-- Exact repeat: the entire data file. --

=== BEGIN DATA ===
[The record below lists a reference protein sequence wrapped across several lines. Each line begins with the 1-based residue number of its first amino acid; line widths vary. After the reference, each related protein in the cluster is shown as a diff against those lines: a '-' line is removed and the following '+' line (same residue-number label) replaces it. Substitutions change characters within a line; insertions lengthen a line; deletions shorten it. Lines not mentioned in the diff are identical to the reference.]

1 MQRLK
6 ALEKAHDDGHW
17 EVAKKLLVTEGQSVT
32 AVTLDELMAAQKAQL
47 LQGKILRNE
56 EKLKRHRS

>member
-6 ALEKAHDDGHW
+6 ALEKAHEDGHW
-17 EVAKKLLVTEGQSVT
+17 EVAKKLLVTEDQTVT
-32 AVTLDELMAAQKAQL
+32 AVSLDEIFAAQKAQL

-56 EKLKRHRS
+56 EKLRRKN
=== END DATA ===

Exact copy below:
[The record below lists a reference protein sequence wrapped across several lines. Each line begins with the 1-based residue number of its first amino acid; line widths vary. After the reference, each related protein in the cluster is shown as a diff against those lines: a '-' line is removed and the following '+' line (same residue-number label) replaces it. Substitutions change characters within a line; insertions lengthen a line; deletions shorten it. Lines not mentioned in the diff are identical to the reference.]

1 MQRLK
6 ALEKAHDDGHW
17 EVAKKLLVTEGQSVT
32 AVTLDELMAAQKAQL
47 LQGKILRNE
56 EKLKRHRS

>member
-6 ALEKAHDDGHW
+6 ALEKAHEDGHW
-17 EVAKKLLVTEGQSVT
+17 EVAKKLLVTEDQTVT
-32 AVTLDELMAAQKAQL
+32 AVSLDEIFAAQKAQL

-56 EKLKRHRS
+56 EKLRRKN